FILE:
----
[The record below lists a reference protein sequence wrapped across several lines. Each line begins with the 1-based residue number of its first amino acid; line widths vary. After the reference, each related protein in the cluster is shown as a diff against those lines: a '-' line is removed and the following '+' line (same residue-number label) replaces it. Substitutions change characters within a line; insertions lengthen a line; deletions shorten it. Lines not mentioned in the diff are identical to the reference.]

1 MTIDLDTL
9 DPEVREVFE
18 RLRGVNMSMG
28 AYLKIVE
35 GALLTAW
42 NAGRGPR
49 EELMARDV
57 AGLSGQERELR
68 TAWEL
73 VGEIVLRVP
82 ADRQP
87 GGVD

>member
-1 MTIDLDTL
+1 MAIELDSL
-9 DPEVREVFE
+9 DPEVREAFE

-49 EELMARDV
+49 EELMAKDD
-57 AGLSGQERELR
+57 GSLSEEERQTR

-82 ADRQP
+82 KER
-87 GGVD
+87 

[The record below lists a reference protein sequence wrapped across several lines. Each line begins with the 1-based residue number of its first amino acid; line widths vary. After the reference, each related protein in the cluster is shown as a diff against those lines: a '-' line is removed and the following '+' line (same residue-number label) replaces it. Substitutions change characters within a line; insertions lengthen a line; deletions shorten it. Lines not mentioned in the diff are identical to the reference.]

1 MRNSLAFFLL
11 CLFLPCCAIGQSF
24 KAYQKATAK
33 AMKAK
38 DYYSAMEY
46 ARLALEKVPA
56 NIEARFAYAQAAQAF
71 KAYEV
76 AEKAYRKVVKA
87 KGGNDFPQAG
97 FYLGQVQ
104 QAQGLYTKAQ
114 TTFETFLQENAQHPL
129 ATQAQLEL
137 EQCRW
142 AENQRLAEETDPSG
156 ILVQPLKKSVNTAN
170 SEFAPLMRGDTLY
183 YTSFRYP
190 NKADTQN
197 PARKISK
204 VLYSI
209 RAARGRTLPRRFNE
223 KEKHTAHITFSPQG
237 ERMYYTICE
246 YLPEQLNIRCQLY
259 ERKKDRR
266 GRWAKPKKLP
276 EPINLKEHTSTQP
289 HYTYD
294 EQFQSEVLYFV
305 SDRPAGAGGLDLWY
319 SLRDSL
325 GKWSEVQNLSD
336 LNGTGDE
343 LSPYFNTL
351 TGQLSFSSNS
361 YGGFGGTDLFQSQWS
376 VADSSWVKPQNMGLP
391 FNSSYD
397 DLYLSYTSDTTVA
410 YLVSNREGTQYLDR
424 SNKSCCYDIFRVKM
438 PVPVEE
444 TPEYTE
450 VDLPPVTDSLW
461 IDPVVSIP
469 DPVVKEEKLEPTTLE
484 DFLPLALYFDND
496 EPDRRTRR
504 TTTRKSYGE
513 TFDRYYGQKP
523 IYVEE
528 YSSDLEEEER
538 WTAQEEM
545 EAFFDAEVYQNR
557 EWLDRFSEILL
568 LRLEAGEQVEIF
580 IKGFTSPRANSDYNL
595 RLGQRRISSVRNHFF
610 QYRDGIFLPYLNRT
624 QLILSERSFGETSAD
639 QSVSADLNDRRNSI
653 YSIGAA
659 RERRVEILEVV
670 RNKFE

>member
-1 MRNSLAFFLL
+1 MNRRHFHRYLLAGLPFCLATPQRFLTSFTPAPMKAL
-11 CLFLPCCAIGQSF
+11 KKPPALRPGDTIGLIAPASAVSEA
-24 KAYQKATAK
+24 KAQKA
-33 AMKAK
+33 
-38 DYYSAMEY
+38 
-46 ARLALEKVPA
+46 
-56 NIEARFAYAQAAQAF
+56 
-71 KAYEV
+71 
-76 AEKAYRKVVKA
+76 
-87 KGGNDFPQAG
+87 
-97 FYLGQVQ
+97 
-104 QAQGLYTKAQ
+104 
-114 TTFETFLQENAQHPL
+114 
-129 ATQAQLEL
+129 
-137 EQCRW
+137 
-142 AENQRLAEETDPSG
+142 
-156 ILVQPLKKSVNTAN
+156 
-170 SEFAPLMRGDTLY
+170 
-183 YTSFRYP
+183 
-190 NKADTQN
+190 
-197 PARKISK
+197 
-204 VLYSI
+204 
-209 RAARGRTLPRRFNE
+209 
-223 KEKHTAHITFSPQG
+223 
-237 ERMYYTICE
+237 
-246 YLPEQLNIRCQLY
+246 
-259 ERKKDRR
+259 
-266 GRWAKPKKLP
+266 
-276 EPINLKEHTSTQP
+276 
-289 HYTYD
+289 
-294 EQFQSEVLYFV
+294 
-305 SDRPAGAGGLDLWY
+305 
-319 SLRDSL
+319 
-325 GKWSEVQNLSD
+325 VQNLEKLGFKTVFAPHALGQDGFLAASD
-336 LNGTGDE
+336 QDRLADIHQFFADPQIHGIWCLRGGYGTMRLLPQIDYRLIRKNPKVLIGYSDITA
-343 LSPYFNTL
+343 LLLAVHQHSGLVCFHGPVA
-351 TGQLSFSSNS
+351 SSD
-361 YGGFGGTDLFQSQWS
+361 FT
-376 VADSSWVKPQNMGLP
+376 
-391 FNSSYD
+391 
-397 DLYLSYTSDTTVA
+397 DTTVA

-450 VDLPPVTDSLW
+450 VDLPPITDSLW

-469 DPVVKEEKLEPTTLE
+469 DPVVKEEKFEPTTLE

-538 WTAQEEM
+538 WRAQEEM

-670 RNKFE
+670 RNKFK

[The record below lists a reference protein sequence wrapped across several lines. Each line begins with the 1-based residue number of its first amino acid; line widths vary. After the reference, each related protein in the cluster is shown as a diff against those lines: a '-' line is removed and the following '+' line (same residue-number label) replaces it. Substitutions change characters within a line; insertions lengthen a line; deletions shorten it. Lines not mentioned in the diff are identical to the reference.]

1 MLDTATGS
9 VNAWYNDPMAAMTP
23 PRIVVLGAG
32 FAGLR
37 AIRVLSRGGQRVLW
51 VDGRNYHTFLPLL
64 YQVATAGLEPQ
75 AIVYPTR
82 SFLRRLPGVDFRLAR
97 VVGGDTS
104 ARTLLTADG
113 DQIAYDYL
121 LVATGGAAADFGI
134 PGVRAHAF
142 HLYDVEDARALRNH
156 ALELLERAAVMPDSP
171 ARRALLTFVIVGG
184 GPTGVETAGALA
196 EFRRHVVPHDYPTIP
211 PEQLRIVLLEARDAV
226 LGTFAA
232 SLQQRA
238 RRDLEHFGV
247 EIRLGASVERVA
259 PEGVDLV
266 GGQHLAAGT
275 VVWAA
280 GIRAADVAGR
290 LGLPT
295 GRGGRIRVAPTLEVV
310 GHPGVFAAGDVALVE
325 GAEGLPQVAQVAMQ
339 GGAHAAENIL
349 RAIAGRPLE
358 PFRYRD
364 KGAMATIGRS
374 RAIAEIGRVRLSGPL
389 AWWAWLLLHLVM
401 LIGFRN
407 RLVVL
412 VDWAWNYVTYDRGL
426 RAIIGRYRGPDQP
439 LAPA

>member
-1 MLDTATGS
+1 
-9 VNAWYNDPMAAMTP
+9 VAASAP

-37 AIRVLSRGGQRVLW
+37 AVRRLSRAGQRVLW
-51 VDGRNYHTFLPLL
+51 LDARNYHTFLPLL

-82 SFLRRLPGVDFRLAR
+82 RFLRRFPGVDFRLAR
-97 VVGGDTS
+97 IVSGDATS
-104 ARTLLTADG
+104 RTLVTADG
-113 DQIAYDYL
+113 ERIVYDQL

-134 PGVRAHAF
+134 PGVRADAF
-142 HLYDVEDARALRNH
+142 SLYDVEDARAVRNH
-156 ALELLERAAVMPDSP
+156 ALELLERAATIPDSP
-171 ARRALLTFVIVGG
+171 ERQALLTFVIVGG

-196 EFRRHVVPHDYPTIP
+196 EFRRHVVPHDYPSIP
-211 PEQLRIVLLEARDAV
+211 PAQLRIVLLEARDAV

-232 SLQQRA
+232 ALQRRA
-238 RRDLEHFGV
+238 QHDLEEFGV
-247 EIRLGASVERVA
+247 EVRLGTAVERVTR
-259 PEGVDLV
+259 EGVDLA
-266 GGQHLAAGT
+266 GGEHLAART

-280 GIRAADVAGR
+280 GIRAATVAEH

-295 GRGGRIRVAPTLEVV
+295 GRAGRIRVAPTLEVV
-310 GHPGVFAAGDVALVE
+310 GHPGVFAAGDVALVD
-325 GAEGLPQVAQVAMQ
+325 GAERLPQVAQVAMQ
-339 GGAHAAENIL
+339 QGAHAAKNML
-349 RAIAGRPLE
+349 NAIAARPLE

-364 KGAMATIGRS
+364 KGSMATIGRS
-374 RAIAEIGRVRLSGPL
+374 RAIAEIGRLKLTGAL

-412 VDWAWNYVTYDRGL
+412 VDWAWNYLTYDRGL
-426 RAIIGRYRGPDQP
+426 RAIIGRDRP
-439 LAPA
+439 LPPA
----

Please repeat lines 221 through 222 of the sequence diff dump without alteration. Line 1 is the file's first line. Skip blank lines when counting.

364 KGAMATIGRS
374 RAIAEIGRVRLSGPL